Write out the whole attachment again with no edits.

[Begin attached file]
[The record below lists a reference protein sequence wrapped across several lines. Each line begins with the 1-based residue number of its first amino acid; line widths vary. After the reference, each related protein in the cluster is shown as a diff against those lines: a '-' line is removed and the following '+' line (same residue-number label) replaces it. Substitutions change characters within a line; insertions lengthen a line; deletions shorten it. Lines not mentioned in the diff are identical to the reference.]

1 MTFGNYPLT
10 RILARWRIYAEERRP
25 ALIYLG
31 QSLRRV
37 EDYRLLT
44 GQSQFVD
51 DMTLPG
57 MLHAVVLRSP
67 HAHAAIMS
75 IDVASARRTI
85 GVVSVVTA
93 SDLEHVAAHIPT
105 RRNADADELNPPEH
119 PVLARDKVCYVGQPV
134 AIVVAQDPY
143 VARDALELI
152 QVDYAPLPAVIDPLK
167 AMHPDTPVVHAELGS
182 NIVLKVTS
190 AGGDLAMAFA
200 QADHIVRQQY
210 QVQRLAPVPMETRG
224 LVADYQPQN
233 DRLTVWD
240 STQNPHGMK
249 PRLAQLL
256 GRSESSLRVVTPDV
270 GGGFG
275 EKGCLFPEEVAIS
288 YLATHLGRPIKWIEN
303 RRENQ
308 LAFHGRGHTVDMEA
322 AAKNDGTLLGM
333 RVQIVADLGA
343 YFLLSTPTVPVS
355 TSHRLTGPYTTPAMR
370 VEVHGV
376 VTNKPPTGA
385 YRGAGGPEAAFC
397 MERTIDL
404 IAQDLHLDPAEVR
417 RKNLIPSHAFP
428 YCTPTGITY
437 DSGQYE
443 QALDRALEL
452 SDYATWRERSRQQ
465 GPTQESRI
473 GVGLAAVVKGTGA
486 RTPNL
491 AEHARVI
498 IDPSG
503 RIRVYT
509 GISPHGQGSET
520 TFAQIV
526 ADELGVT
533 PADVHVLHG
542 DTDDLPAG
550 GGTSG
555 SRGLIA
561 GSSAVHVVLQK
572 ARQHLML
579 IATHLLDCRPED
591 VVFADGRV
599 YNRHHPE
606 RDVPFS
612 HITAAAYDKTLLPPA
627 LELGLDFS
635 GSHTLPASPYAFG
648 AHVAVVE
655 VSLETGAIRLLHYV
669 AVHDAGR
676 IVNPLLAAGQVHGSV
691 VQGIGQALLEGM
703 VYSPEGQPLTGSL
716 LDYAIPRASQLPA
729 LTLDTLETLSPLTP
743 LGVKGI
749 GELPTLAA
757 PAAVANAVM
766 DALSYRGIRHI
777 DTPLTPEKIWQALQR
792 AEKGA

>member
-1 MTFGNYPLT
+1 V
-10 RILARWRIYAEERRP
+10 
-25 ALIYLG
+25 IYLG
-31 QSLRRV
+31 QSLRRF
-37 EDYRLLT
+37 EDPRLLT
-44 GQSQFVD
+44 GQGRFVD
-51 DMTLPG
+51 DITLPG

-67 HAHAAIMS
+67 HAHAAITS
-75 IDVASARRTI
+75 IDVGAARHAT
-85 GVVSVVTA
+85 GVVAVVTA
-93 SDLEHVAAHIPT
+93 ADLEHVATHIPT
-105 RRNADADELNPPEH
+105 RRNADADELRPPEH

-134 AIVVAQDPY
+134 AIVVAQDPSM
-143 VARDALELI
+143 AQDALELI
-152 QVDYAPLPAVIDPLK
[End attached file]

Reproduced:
[The record below lists a reference protein sequence wrapped across several lines. Each line begins with the 1-based residue number of its first amino acid; line widths vary. After the reference, each related protein in the cluster is shown as a diff against those lines: a '-' line is removed and the following '+' line (same residue-number label) replaces it. Substitutions change characters within a line; insertions lengthen a line; deletions shorten it. Lines not mentioned in the diff are identical to the reference.]

1 MTFGNYPLT
10 RILARWRIYAEERRP
25 ALIYLG
31 QSLRRV
37 EDYRLLT
44 GQSQFVD
51 DMTLPG
57 MLHAVVLRSP
67 HAHAAIMS
75 IDVASARRTI
85 GVVSVVTA
93 SDLEHVAAHIPT
105 RRNADADELNPPEH
119 PVLARDKVCYVGQPV
134 AIVVAQDPY
143 VARDALELI
152 QVDYAPLPAVIDPLK
167 AMHPDTPVVHAELGS
182 NIVLKVTS
190 AGGDLAMAFA
200 QADHIVRQQY
210 QVQRLAPVPMETRG
224 LVADYQPQN
233 DRLTVWD
240 STQNPHGMK
249 PRLAQLL
256 GRSESSLRVVTPDV
270 GGGFG
275 EKGCLFPEEVAIS
288 YLATHLGRPIKWIEN
303 RRENQ
308 LAFHGRGHTVDMEA
322 AAKNDGTLLGM
333 RVQIVADLGA
343 YFLLSTPTVPVS
355 TSHRLTGPYTTPAMR
370 VEVHGV
376 VTNKPPTGA
385 YRGAGGPEAAFC
397 MERTIDL
404 IAQDLHLDPAEVR
417 RKNLIPSHAFP
428 YCTPTGITY
437 DSGQYE
443 QALDRALEL
452 SDYATWRERSRQQ
465 GPTQESRI
473 GVGLAAVVKGTGA
486 RTPNL
491 AEHARVI
498 IDPSG
503 RIRVYT
509 GISPHGQGSET
520 TFAQIV
526 ADELGVT
533 PADVHVLHG
542 DTDDLPAG
550 GGTSG
555 SRGLIA
561 GSSAVHVVLQK
572 ARQHLML
579 IATHLLDCRPED
591 VVFADGRV
599 YNRHHPE
606 RDVPFS
612 HITAAAYDKTLLPPA
627 LELGLDFS
635 GSHTLPASPYAFG
648 AHVAVVE
655 VSLETGAIRLLHYV
669 AVHDAGR
676 IVNPLLAAGQVHGSV
691 VQGIGQALLEGM
703 VYSPEGQPLTGSL
716 LDYAIPRASQLPA
729 LTLDTLETLSPLTP
743 LGVKGI
749 GELPTLAA
757 PAAVANAVM
766 DALSYRGIRHI
777 DTPLTPEKIWQALQR
792 AEKGA

>member
-1 MTFGNYPLT
+1 V
-10 RILARWRIYAEERRP
+10 
-25 ALIYLG
+25 IYLG
-31 QSLRRV
+31 QSLRRF
-37 EDYRLLT
+37 EDPRLLT
-44 GQSQFVD
+44 GQGRFVD
-51 DMTLPG
+51 DITLPG

-67 HAHAAIMS
+67 HAHAAITS
-75 IDVASARRTI
+75 IDVGAARHAT
-85 GVVSVVTA
+85 GVVAVVTA
-93 SDLEHVAAHIPT
+93 ADLEHVATHIPT
-105 RRNADADELNPPEH
+105 RRNADADELRPPEH

-134 AIVVAQDPY
+134 AIVVAQDPSM
-143 VARDALELI
+143 AQDALELI
-152 QVDYAPLPAVIDPLK